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“After Life” on Netflix: A man like a cactus

You have to like him, this Ricky Gervais. With his cynical, cranky grin and this never-ending anger inside. He’s a master at making misanthropy charming and ruthless funny. Because deep down, he’s a good guy.

The third and final season of plays with these apparent opposites After Life. The Netflix series – written, directed and starred by Gervais – tells the story of Tony. He is a local journalist in a small English town and believes he has lost his purpose in life after the death of his beloved wife Lisa. More than once it is his shepherd dog that keeps him from committing suicide. Somebody has to feed them.

After Life tells about the loss. There are few series that merge so much with the perception of their protagonist. Viewers see little more than what Tony sees. His verbal antics, when he teases a colleague for believing in astrology, when he repeatedly calls an obese colleague “disgusting”, when he rudely insults a man who is talking a little too loudly to his toddler at the next table. And we see the moments when Tony suddenly goes soft. When he watches the old videos on the sofa in which he and Lisa play pranks on each other in a way that is otherwise only known from teenagers in love. Or when he philosophizes with a woman on the cemetery bench in front of her grave about the meaning of life.

Other people hardly have a place next to this despair. That is the core of the story, but also a bit of a shame for the dramaturge. Because all the bizarre secondary characters who walk through Tony’s small English town would have what it takes to carry their own series. Tony’s brother-in-law Matt, Lisa’s older brother, who, as editor-in-chief of the small local newspaper, is constantly trying to please everyone. He’s trying to save his troubled marriage and make Tony’s life worth living again. Or the quirky postman whose romance with a prostitute is so wonderfully quirky. And Emma, ​​the nurse who takes care of Tony’s father and with whom he gets very close to something like love.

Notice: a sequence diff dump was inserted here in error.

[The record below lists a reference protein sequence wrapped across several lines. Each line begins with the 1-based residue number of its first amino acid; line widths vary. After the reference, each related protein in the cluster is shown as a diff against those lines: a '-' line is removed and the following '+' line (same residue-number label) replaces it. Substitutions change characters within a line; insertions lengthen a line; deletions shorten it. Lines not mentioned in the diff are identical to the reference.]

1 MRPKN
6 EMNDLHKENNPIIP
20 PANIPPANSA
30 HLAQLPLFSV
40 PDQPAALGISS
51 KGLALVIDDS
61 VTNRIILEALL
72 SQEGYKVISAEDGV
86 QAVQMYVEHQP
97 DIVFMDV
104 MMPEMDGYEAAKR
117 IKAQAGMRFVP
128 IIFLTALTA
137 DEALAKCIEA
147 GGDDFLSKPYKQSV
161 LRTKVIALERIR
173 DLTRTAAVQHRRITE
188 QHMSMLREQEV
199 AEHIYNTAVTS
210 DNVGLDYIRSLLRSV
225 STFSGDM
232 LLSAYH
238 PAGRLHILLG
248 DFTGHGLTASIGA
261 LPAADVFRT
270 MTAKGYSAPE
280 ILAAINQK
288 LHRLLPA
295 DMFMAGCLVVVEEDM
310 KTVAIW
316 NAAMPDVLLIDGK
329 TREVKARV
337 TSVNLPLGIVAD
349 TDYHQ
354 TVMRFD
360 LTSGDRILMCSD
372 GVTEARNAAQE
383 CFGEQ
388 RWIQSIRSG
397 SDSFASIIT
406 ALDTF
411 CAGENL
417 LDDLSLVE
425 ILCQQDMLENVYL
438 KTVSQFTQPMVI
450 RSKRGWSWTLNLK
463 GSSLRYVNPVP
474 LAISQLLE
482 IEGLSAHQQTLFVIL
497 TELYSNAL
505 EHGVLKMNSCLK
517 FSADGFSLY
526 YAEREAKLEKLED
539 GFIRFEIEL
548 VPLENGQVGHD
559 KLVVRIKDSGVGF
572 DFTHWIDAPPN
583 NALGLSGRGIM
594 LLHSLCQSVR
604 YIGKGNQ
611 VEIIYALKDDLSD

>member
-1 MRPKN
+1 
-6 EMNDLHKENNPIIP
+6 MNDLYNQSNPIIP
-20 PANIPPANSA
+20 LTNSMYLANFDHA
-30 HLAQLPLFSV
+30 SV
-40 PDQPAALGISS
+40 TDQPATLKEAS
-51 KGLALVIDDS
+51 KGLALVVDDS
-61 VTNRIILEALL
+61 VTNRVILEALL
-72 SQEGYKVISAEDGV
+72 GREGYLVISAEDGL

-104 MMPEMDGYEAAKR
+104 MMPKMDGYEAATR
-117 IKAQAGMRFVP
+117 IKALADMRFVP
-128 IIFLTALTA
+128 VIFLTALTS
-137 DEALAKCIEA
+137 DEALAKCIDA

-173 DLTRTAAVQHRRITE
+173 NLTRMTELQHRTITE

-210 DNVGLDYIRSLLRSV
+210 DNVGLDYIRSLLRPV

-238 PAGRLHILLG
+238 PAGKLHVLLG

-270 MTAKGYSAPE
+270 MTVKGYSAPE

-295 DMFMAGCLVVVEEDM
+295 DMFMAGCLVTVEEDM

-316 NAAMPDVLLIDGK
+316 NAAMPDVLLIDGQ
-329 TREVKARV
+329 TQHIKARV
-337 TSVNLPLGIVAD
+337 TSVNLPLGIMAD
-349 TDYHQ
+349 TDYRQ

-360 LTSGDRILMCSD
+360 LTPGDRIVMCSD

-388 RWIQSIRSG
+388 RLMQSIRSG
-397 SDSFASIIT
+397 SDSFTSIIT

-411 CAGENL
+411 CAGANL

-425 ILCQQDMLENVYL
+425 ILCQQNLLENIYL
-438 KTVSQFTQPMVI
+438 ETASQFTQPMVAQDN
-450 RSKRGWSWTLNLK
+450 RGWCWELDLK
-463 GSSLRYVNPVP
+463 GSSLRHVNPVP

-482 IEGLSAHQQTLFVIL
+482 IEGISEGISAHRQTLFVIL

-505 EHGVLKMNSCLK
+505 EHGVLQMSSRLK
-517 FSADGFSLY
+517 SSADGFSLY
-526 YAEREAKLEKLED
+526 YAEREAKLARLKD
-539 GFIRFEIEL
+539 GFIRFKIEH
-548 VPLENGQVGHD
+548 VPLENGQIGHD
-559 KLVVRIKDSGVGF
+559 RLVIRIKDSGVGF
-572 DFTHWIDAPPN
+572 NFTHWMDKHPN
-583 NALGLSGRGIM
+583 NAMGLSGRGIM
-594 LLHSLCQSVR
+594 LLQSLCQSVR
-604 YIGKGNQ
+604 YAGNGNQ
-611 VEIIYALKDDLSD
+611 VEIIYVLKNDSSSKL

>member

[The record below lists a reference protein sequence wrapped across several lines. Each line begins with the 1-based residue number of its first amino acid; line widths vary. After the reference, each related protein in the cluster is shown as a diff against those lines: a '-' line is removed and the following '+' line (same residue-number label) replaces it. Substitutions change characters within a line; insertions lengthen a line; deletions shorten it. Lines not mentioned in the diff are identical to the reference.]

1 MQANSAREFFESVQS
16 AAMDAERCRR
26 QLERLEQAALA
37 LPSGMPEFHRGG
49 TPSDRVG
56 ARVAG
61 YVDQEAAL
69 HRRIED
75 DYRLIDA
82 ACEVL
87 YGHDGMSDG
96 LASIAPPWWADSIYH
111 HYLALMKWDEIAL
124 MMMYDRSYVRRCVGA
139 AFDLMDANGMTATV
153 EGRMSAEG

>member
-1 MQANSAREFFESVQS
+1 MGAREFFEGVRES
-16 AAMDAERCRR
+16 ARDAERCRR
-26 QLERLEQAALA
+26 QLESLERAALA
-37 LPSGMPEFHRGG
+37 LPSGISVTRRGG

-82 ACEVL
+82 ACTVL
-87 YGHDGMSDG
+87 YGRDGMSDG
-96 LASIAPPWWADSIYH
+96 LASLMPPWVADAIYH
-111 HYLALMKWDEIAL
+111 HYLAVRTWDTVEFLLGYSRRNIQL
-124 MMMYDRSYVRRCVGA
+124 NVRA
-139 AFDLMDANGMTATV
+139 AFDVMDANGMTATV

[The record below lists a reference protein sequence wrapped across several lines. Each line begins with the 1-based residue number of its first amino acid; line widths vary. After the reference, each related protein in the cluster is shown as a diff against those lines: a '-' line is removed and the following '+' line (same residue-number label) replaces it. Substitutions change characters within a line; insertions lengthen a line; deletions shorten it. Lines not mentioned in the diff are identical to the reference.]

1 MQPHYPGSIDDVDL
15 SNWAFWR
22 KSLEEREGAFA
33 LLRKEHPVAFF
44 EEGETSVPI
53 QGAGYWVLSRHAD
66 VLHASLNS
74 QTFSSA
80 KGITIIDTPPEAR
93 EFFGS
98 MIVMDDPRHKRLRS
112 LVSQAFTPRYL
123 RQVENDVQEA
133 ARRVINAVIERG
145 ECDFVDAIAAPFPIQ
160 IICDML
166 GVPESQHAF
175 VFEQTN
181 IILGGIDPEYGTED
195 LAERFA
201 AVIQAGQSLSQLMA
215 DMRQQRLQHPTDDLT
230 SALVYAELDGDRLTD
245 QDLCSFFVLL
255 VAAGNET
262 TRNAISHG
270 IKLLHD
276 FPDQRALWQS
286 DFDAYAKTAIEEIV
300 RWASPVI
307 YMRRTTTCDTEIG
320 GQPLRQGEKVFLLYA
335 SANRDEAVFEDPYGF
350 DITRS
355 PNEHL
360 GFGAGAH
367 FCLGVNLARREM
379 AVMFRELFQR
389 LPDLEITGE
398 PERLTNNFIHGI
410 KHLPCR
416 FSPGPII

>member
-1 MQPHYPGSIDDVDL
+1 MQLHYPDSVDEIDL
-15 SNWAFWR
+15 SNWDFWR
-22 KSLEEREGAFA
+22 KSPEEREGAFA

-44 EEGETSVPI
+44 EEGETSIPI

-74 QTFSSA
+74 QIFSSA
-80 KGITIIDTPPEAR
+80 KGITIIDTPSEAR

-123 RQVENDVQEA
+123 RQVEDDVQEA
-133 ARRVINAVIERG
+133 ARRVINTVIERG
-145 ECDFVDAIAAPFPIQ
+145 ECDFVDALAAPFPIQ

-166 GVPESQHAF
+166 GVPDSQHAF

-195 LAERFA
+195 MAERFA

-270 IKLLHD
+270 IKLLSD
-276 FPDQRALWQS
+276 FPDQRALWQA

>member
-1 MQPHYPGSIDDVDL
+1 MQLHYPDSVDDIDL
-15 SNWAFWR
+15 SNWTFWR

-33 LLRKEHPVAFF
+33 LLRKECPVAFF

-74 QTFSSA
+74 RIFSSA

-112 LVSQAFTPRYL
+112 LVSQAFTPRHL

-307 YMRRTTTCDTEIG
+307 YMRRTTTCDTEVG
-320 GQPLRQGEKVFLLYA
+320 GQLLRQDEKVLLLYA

The supporting characters remain a backdrop to Tony’s grief

But in the end Tony doesn’t really let any of them get close to him. He cannot allow a relationship with Emma because he is still too attached to Lisa. The only moment Tony says life might be worth living after all is when he scares his brother-in-law, who is standing on a ladder, so much that he lands buried under boxes on the editorial floor. He sees everyone he interviews for his articles through the lens of his own pain. The two young sisters, one suffering from cancer and the other having her hair shaved off with her. The old couple who only find each other again after decades. Tony only sees himself and Lisa in them. They all remain a backdrop that illustrates Tony’s grief.

And so this season, like its predecessors, jumps between extremes: from almost inhumane evil humor, behind which a painful sadness seems to lie, to moments of kitsch. These moments in which Tony, who a few days earlier threw a cactus through the window of a moving car, is praised as an “angel” in the sky. Brief moments from: Everything will be fine. After three seasons of erratic back and forth, that’s hard to believe. Because neither Tony nor the series find a healthy middle. And so, in the end, one feels pity above all. For Tony, but also for all the people who are his extras every day.

After Life, bei Netflix.

Reference-www.sueddeutsche.de

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